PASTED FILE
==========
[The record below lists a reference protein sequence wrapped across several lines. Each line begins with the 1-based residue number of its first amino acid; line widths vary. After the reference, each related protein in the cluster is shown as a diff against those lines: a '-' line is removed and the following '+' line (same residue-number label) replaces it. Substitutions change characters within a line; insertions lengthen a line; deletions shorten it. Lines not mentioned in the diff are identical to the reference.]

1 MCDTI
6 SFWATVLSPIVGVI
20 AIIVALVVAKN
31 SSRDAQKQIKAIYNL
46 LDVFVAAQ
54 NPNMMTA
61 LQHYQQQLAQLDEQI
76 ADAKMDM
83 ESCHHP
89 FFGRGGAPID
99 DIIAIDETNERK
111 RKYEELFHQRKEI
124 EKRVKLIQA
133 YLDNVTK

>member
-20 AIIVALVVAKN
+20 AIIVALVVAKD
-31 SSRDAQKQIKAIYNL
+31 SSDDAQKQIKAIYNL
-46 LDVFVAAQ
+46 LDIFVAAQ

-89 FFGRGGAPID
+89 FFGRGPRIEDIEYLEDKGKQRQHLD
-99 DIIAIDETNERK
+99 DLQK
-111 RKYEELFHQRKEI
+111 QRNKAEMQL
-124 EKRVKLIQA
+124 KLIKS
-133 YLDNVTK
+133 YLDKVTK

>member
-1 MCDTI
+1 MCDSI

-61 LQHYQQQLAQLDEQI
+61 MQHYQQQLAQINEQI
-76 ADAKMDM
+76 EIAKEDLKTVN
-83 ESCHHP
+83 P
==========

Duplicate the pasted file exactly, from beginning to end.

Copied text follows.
[The record below lists a reference protein sequence wrapped across several lines. Each line begins with the 1-based residue number of its first amino acid; line widths vary. After the reference, each related protein in the cluster is shown as a diff against those lines: a '-' line is removed and the following '+' line (same residue-number label) replaces it. Substitutions change characters within a line; insertions lengthen a line; deletions shorten it. Lines not mentioned in the diff are identical to the reference.]

1 MCDTI
6 SFWATVLSPIVGVI
20 AIIVALVVAKN
31 SSRDAQKQIKAIYNL
46 LDVFVAAQ
54 NPNMMTA
61 LQHYQQQLAQLDEQI
76 ADAKMDM
83 ESCHHP
89 FFGRGGAPID
99 DIIAIDETNERK
111 RKYEELFHQRKEI
124 EKRVKLIQA
133 YLDNVTK

>member
-20 AIIVALVVAKN
+20 AIIVALVVAKD
-31 SSRDAQKQIKAIYNL
+31 SSDDAQKQIKAIYNL
-46 LDVFVAAQ
+46 LDIFVAAQ

-89 FFGRGGAPID
+89 FFGRGPRIEDIEYLEDKGKQRQHLD
-99 DIIAIDETNERK
+99 DLQK
-111 RKYEELFHQRKEI
+111 QRNKAEMQL
-124 EKRVKLIQA
+124 KLIKS
-133 YLDNVTK
+133 YLDKVTK

>member
-1 MCDTI
+1 MCDSI

-61 LQHYQQQLAQLDEQI
+61 MQHYQQQLAQINEQI
-76 ADAKMDM
+76 EIAKEDLKTVN
-83 ESCHHP
+83 P